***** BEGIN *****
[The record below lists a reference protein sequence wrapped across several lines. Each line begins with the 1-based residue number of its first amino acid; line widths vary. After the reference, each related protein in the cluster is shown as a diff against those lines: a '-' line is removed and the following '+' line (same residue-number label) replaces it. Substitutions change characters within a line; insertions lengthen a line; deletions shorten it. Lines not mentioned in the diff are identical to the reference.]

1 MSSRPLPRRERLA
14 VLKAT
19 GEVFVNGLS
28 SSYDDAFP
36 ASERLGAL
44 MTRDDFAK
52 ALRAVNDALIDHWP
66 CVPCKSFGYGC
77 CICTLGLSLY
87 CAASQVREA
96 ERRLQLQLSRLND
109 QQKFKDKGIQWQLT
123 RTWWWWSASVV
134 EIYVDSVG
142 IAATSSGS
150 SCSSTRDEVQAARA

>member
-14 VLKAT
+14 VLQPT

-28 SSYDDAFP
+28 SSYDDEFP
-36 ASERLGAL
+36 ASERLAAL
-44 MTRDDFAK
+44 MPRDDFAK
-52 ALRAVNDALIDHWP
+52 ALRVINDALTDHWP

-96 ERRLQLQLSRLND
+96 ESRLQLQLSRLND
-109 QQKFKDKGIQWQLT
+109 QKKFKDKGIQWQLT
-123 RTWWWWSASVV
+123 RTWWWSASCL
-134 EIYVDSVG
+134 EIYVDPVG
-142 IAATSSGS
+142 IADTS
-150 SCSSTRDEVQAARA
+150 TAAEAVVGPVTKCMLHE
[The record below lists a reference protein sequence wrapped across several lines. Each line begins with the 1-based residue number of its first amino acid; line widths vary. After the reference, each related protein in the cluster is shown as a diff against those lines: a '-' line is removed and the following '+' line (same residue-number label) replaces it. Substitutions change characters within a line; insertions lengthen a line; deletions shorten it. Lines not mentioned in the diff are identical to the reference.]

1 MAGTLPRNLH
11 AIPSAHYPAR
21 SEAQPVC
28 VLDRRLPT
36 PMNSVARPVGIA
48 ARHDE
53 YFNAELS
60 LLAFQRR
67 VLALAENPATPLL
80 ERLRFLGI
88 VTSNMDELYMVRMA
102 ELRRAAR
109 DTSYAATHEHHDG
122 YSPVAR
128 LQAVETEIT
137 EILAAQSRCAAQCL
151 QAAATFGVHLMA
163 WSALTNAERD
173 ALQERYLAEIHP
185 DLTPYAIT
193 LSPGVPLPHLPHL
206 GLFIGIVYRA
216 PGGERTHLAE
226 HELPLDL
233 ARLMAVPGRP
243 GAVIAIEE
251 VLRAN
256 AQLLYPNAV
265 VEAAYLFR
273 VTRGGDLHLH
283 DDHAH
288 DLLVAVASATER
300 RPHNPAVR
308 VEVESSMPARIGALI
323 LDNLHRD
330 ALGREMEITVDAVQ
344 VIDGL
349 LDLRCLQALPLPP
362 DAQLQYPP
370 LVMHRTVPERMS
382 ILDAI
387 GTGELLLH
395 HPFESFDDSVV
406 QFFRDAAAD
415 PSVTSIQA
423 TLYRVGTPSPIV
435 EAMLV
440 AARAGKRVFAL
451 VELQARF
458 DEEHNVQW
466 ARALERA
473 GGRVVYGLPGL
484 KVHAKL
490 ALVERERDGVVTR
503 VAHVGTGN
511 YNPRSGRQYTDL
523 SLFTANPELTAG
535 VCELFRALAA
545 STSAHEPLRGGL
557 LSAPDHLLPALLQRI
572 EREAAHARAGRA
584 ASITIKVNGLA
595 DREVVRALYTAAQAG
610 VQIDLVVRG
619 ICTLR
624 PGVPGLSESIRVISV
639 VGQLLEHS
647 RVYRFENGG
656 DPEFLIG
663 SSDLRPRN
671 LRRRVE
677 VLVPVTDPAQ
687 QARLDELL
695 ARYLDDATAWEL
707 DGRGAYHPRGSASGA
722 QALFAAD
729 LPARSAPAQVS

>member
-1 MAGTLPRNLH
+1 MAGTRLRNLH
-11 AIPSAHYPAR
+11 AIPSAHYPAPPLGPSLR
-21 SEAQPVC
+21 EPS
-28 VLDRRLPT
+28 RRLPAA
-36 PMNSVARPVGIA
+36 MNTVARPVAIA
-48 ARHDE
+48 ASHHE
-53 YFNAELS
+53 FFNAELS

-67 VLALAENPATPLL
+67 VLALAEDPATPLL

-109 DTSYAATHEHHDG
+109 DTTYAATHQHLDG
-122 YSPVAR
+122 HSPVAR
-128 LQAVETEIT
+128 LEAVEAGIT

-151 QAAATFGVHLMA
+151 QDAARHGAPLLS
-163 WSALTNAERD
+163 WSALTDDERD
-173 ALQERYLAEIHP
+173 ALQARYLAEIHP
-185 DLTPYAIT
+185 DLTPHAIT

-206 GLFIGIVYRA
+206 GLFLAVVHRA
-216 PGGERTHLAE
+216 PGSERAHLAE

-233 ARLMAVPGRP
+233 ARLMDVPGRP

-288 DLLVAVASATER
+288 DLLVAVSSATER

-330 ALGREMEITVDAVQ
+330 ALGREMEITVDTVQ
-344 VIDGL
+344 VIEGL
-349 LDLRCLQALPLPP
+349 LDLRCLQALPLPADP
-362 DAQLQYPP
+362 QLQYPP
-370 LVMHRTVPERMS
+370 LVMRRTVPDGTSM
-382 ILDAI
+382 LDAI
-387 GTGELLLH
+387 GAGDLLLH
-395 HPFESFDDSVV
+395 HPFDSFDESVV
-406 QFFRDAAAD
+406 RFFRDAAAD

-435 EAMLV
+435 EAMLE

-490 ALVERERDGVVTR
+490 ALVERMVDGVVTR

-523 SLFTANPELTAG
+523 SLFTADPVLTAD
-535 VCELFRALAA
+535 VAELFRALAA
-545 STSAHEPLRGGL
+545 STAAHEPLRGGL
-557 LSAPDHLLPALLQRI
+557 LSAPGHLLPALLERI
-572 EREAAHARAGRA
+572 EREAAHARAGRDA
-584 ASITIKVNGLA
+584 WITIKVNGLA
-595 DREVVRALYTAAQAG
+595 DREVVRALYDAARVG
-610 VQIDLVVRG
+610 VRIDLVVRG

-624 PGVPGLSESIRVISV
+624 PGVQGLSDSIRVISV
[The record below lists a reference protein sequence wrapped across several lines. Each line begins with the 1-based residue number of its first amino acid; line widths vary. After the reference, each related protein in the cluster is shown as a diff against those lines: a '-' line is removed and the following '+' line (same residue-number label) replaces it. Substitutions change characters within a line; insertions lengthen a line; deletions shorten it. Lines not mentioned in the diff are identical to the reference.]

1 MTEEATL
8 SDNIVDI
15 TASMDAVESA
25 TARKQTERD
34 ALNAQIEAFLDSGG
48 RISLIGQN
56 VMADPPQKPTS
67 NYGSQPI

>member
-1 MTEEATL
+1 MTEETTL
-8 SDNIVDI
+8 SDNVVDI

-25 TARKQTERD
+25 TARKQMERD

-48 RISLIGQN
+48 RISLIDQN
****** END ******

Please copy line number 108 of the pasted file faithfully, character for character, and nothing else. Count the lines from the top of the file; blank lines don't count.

639 VGQLLEHS